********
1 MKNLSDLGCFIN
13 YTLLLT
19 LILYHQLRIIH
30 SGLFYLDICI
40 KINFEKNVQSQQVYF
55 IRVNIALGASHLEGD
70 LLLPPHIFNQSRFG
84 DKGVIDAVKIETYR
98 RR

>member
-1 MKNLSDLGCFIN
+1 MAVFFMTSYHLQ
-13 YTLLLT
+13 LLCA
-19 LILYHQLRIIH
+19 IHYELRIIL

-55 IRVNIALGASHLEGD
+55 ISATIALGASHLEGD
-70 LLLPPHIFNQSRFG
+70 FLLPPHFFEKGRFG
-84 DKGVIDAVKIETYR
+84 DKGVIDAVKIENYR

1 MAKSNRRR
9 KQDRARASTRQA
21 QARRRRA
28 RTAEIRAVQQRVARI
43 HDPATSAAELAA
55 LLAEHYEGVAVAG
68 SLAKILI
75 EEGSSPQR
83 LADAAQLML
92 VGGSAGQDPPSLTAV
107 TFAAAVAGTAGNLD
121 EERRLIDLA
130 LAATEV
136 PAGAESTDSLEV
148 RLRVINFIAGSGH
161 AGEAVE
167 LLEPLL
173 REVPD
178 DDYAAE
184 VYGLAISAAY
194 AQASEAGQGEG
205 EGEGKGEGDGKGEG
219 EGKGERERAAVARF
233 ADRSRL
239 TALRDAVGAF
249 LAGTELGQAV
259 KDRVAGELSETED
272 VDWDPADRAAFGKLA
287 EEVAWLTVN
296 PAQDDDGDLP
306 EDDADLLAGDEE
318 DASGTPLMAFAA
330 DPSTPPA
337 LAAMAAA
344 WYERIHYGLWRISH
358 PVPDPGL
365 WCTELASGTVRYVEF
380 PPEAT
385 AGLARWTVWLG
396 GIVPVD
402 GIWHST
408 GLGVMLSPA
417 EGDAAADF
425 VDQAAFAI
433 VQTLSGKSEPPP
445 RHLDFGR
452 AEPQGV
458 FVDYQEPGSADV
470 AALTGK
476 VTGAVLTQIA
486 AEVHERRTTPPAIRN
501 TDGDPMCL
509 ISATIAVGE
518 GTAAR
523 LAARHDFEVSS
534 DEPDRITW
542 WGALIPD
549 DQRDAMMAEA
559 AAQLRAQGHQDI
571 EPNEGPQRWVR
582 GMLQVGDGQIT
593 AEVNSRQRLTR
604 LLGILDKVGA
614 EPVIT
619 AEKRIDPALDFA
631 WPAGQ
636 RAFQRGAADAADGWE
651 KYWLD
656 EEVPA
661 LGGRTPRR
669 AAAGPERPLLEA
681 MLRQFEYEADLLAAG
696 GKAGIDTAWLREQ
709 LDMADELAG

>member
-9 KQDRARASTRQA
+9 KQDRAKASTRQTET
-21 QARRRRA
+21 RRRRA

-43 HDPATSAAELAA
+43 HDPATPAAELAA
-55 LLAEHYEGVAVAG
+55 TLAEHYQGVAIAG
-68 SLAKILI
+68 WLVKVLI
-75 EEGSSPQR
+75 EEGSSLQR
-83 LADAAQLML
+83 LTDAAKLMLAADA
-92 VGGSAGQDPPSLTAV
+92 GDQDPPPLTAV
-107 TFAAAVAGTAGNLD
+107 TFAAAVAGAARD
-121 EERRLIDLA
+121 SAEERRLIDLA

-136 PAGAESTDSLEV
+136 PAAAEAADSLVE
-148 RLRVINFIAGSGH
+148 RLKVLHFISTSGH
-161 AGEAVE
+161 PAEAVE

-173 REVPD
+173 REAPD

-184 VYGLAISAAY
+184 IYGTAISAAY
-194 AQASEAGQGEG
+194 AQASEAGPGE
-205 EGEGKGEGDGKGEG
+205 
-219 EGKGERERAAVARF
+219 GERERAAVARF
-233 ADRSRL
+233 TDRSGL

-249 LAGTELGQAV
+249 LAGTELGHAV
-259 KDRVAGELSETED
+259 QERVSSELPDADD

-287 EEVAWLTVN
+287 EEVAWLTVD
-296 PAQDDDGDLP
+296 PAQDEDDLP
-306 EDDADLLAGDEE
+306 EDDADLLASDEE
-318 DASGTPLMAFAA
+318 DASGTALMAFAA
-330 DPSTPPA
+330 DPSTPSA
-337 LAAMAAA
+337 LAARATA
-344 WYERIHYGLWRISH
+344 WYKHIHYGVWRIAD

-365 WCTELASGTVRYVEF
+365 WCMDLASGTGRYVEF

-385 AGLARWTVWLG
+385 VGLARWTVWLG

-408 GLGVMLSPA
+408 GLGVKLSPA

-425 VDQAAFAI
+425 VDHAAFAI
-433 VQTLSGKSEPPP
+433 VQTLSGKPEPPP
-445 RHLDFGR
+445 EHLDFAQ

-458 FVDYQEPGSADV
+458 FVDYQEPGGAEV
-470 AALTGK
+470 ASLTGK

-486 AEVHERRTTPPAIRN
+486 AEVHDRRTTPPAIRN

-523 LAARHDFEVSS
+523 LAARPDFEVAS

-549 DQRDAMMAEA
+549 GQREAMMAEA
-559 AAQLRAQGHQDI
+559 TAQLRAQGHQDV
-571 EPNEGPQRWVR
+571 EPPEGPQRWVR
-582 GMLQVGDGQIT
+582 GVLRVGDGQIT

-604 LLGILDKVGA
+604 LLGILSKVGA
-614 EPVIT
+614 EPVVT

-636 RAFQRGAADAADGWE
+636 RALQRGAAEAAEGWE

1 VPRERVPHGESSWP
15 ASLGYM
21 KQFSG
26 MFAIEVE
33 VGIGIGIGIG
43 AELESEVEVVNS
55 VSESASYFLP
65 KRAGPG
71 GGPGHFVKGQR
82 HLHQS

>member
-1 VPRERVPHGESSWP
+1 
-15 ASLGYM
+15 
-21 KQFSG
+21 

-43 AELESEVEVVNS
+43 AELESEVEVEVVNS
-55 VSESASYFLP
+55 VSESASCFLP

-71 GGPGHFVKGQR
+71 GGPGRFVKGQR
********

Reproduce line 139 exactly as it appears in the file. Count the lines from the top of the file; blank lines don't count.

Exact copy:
+259 QERVSSELPDADD